- A metal plate will be attached with screws to hold the repositioned portion of your vertebra in place.
- You may have a drain to control the bleeding. It is usually removed the next day.
- Once the procedure is complete, the surgeon will close your incisions with stitches or staples. A topical antibacterial powder called vancomycin may be used to reduce the risk of infection.
The procedure usually takes about two hours, but in some cases, it may take longer.
The amount of time you spend in the hospital depends on several factors, such as your general health, the extent of the procedure, and any potential complications. Usually, you will be able to go home one to three days after surgery.
You may feel severe neck pain right after the surgery, but this should improve over the next few months. You will likely be given a neck collar to prevent excessive movement during recovery. As a result, you will have limited movement in your neck for several weeks.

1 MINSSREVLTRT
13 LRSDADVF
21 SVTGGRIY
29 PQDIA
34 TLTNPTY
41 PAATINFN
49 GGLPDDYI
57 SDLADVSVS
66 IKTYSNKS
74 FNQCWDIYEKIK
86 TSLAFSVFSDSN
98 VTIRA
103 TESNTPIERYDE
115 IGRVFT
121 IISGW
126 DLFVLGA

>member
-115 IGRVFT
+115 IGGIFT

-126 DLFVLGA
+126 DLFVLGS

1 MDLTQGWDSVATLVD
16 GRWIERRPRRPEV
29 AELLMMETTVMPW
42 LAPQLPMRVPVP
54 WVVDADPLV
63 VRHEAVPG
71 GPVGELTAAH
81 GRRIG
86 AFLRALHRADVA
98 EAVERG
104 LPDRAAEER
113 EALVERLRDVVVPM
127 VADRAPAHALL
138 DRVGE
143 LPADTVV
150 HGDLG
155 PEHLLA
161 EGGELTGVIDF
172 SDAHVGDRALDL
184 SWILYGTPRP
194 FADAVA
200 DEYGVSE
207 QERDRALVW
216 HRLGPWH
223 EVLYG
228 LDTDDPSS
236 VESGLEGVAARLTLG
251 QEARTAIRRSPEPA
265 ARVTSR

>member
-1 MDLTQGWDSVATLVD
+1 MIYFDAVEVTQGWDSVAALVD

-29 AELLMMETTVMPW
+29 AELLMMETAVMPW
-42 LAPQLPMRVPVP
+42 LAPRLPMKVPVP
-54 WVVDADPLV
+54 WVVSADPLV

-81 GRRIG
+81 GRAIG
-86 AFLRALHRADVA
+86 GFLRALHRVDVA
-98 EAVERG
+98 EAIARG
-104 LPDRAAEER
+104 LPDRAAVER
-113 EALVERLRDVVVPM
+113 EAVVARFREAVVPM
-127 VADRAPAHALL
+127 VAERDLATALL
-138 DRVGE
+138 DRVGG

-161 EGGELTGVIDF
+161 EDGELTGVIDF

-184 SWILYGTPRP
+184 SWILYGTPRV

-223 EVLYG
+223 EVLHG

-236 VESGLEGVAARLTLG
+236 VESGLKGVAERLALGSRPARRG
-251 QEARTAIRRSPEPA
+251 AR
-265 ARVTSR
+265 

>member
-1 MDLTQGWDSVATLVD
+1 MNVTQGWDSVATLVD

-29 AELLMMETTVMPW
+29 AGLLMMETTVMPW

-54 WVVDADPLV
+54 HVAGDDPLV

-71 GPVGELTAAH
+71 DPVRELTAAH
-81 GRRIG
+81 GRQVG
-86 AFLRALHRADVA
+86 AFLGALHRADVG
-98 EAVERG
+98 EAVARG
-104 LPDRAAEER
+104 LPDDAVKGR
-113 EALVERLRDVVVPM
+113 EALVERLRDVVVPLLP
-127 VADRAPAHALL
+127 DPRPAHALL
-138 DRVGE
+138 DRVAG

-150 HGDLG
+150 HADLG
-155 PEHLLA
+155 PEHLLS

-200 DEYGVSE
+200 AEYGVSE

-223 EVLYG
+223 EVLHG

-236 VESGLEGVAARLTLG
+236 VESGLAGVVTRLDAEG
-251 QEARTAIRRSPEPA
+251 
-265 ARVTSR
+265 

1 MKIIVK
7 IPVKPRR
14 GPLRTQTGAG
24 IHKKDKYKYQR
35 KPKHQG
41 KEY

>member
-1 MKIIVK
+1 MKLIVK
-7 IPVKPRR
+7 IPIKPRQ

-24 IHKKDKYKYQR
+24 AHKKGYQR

During the recovery period, you will need to avoid strenuous exercise for about 6 weeks. While you’re recovering, you’ll also need to avoid excessive bending, lifting, or twisting.
Your doctor will provide you with a specific list of activities and movements to avoid while recovering from surgery. Getting plenty of rest and eating a healthy diet can also help support your body’s natural healing process.
To ensure proper healing, it is important to follow all of your doctor’s instructions carefully.
In general, laminoplasty surgery has a lower risk of serious complications.
Potential risks can include:
- Chronic neck pain
- numbness or weakness
- Spinal fluid leak
- heavy bleeding
- Surgical site injury
- Allergic reaction to the drug